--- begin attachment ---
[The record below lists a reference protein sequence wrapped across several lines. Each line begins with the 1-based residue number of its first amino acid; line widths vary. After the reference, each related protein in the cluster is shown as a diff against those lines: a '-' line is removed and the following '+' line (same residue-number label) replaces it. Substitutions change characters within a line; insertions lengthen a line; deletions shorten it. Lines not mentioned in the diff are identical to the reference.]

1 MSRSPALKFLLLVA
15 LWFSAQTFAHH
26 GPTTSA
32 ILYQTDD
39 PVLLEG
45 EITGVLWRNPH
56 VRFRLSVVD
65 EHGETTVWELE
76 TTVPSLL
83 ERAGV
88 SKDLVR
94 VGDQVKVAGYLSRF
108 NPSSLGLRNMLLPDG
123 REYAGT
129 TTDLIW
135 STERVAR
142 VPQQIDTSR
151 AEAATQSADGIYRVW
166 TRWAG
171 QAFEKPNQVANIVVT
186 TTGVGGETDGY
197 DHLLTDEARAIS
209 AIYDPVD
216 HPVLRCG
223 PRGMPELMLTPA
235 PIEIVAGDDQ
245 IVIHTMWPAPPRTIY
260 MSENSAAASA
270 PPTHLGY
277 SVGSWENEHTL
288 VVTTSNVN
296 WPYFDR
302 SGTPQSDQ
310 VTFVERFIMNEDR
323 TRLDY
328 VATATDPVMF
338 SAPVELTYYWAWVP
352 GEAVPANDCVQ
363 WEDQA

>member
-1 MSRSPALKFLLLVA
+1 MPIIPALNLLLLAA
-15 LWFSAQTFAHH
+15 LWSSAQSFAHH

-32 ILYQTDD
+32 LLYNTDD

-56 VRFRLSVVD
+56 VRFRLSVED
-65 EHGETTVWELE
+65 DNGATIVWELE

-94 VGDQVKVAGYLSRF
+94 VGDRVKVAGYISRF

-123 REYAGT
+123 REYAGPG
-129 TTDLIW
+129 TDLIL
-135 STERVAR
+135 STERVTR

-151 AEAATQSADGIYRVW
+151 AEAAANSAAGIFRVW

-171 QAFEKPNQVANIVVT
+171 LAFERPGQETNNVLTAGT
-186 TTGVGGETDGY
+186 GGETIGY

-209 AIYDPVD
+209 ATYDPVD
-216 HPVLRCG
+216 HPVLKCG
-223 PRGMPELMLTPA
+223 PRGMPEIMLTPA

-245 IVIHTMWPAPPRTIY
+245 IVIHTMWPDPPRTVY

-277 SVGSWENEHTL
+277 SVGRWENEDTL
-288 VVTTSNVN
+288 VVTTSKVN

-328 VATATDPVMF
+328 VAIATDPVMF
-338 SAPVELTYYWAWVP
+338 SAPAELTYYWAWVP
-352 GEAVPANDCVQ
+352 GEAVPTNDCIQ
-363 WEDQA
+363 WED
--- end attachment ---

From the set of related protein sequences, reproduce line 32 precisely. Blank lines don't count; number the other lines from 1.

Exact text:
288 VVTTSNVN